It is quite apparent from your images that this Masked Hunter met with an untimely end, perhaps at the hand of your “freaked” mother.  The Masked Hunter is a local species for you, and it is a species that has adapted to living in close proximity to humans.  Masked Hunters are predators that when they are immature, like your individual, have a sticky surface that attracts dust and debris, effectively masking them, effective camouflage in their environment.  Masked Hunters feed on Bed Bugs and other undesirable creatures in the home, so they are beneficial, though they might bite if carelessly handled.  We would urge you to be more tolerant if you encounter additional Masked Hunters in the future, and we are tagging this posting as Unnecessary Carnage.

What's That Bug? does not endorse extermination

Subject: Indianapolis Beetle
Location: Indianapolis, IN
March 29, 2014 7:08 pm
We saw this bug at a house we are considering buying. Should we be concerned about an infestation? Is it a type of cockroach?
Signature: Corey C.

Red Shouldered Bug

Red Shouldered Bug

Dear Corey,
This is a Red Shouldered Bug,
Jadera haematoloma, and it is basically a benign species, however, when they have a food source and conditions are correct, they can become quite plentiful when they gather in aggregations, and then they might become a nuisance.  Red Shouldered Bugs feed on the seeds of various plants, including the Goldenrain Tree, Koelreuteria sp.  According to BugGuide:  “Adults and larvae tend to feed in groups, and favor developing seeds and fruits of their favored hosts, but will also suck sap from foliage, flowers, buds, or oozing stems. They feed on a variety of plants primarily in and related to the family Sapindaceae. Favorites include Balloonvine (Cardiospermum species) and Goldenrain Tree (Koelreuteria sp.), both in Sapindaceae, and they regularly use Soapberry (Sapindus sp.; Sapindaceae) and Maple/Boxelder (Acer sp.; Aceraceae). Additionally, reported on a variety of other plants, especially feeding on fruit, including Chinaberry (Melia azedarach; Meliaceae), Fig (Ficus spp.; Moraceae), Althaea (Malvaceae), Plum, Cherry, & Peach (Prunus sp.; Rosaceae), Apple (Malus sp.; Rosaceae), Grape (Vitis sp.; Vitaceae), Ash (Fraxinus sp.; Oleaceae), etc. Adults sometimes gather around human food leftovers and other smashed insects to feed as well.”  BugGuide also notes that the Red Shouldered Bug:  “Also forms aggregations in winter to hibernate, often in association with human residences.”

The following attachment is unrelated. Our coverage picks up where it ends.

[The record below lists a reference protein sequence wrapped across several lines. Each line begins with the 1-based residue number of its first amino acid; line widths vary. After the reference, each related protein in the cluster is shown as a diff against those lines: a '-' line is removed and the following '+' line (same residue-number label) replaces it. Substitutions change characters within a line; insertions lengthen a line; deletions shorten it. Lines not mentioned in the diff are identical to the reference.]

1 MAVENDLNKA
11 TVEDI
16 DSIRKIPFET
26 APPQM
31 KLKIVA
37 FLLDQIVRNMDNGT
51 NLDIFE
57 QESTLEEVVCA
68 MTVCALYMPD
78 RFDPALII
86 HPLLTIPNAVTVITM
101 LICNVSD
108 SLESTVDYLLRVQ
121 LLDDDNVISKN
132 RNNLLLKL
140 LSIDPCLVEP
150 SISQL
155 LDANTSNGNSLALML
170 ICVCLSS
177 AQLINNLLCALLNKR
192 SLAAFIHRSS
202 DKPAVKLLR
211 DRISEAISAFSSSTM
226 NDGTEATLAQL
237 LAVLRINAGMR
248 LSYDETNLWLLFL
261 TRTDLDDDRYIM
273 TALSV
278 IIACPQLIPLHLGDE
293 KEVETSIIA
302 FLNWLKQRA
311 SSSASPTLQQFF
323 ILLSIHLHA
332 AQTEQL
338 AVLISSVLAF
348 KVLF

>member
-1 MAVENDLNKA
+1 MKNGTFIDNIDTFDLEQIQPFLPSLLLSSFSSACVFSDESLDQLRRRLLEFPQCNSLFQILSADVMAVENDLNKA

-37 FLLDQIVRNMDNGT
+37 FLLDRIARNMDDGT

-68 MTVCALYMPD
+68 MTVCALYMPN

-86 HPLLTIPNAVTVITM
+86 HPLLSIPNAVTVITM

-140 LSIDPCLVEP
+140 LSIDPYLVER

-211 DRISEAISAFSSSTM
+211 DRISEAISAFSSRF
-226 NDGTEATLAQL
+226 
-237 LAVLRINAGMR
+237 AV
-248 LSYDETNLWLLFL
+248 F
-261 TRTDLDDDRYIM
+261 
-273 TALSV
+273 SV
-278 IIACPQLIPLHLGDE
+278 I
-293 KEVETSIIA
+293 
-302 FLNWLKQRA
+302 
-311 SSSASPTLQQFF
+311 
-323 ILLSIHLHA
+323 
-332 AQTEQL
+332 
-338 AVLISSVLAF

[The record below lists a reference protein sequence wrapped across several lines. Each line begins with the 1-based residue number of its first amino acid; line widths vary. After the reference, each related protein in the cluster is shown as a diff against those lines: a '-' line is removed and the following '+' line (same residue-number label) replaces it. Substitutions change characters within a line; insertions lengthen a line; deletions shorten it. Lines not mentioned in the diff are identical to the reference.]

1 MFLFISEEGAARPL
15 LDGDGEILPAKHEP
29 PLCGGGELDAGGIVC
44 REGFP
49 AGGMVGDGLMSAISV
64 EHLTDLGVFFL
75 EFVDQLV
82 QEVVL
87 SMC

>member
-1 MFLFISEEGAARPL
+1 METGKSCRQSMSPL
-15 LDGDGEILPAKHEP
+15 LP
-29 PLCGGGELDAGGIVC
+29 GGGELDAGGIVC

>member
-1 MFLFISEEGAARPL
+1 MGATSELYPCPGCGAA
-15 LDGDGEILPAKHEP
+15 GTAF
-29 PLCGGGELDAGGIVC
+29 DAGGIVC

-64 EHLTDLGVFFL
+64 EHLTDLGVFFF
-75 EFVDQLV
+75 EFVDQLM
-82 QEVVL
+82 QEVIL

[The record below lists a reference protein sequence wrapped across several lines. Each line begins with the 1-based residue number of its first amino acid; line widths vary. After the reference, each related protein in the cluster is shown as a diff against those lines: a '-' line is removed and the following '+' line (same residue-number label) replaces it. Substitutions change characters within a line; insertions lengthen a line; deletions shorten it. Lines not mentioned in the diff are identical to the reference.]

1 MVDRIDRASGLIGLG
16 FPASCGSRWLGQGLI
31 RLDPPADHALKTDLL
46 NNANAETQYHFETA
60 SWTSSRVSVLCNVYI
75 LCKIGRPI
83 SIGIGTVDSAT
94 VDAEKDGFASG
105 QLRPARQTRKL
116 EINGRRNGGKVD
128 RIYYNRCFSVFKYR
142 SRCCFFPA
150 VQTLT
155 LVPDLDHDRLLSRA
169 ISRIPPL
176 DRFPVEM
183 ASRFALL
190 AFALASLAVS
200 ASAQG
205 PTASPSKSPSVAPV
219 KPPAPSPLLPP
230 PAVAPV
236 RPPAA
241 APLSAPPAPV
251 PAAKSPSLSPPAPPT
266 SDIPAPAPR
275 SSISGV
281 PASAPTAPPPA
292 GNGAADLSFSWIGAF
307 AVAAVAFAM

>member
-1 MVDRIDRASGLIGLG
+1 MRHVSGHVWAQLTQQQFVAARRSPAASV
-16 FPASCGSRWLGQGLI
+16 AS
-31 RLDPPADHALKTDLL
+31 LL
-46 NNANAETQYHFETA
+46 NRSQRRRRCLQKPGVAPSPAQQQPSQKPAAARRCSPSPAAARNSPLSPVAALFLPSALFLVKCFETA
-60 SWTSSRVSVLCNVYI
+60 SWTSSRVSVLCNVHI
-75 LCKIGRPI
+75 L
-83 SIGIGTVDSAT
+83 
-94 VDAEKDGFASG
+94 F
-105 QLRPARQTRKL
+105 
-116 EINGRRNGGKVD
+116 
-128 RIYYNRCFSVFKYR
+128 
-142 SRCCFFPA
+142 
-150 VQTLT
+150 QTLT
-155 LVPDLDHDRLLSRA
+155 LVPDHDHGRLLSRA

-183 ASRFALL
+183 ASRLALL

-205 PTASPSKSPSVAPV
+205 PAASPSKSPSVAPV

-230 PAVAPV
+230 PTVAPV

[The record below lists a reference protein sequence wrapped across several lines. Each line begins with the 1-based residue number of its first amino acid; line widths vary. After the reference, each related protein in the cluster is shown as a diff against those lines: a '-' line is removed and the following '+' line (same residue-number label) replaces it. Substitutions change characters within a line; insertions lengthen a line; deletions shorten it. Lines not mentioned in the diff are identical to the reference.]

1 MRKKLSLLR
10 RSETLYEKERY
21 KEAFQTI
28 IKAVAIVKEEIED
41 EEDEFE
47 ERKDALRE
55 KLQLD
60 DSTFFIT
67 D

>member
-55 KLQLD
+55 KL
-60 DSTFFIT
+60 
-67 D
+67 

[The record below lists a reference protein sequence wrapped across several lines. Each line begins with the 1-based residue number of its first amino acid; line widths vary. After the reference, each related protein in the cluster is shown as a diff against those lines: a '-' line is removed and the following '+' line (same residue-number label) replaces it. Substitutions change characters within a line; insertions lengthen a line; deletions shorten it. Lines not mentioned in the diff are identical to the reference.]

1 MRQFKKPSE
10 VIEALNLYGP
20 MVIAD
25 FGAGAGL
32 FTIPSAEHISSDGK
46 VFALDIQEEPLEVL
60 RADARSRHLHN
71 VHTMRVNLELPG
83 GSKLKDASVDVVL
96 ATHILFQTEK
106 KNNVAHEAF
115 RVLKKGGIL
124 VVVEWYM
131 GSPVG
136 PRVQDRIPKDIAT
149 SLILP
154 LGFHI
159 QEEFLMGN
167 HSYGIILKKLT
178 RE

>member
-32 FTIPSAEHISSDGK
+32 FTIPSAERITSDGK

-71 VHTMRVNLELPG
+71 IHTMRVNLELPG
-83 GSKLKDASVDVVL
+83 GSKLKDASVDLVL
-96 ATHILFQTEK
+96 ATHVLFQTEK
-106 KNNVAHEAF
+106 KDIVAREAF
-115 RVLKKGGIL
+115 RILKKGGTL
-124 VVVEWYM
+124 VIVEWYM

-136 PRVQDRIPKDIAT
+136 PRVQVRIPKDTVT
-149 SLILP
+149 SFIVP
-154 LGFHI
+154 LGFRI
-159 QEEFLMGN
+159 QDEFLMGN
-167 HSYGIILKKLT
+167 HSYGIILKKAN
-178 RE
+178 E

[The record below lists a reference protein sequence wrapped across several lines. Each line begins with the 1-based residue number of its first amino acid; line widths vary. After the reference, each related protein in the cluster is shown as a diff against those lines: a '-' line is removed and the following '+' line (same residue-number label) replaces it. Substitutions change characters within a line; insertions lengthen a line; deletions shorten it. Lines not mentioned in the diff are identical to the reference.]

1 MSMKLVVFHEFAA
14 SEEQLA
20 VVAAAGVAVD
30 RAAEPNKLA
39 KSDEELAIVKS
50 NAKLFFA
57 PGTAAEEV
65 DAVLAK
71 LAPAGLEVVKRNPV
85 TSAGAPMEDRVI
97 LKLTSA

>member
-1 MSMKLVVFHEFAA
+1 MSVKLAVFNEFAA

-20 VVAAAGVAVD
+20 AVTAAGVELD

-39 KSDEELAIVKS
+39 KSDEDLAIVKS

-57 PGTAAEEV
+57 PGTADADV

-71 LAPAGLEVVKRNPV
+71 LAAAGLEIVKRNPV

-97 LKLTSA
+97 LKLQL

What's That Bug? does not endorse extermination

Subject: Corythucha species in so cal?
Location: Deukmejian Wilderness Park, La Crescenta, California 91214
March 28, 2014 10:49 pm
Hello,
I have been recently photographing a species of Lace Bug (Corythucha) for a biology project that I cannot identify. I have found these solely on the Thick-leaf Yerba Santa (Eriodictyon crassifolium) and observed clusters of the nymphs as well (which I have included in the photos). The adults seemed to be exhibiting some maternal care and am very curious to find out what species I have been observing as this is the only population I have been able to find in this area. I have collected these photos from Deukmejian Wilderness Park in La Crescenta, CA 91214 in the Alluvial community at an elevation of 2500 ft. I will greatly appreciate any information you can lend to me, thank you for your time.
Signature: Travis Farwell

Lace Bug

Lace Bug

Hi Travis,
You might want to try posting these images to BugGuide as well because we are a bit leery of providing an exact species identification on Lace Bugs which are quite similar in appearance.  For now, we are posting your excellent images in the hope that one of our readers can provide additional information.

Lace Bug Nymphs

Lace Bug Nymphs

Thank you for your help Daniel, I will be posting to BugGuide shortly.

Let us know if you get a definitive identification.

Lace Bug

Lace Bug

 

What's That Bug? does not endorse extermination